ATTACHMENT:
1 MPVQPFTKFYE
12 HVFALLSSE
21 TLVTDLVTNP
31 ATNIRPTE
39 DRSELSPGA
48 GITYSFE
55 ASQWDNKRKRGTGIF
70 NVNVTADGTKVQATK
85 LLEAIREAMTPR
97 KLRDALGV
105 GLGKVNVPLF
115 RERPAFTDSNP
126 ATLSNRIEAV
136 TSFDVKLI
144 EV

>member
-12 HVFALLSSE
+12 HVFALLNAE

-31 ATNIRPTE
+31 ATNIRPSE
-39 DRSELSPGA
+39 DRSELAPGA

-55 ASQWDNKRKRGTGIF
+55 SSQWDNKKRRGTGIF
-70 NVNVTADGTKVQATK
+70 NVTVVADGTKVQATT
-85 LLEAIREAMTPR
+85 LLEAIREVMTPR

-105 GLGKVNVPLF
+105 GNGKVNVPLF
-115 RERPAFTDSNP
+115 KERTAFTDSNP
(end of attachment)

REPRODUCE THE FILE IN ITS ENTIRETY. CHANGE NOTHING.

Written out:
1 MPVQPFTKFYE
12 HVFALLSSE
21 TLVTDLVTNP
31 ATNIRPTE
39 DRSELSPGA
48 GITYSFE
55 ASQWDNKRKRGTGIF
70 NVNVTADGTKVQATK
85 LLEAIREAMTPR
97 KLRDALGV
105 GLGKVNVPLF
115 RERPAFTDSNP
126 ATLSNRIEAV
136 TSFDVKLI
144 EV

>member
-12 HVFALLSSE
+12 HVFALLNAE

-31 ATNIRPTE
+31 ATNIRPSE
-39 DRSELSPGA
+39 DRSELAPGA

-55 ASQWDNKRKRGTGIF
+55 SSQWDNKKRRGTGIF
-70 NVNVTADGTKVQATK
+70 NVTVVADGTKVQATT
-85 LLEAIREAMTPR
+85 LLEAIREVMTPR

-105 GLGKVNVPLF
+105 GNGKVNVPLF
-115 RERPAFTDSNP
+115 KERTAFTDSNP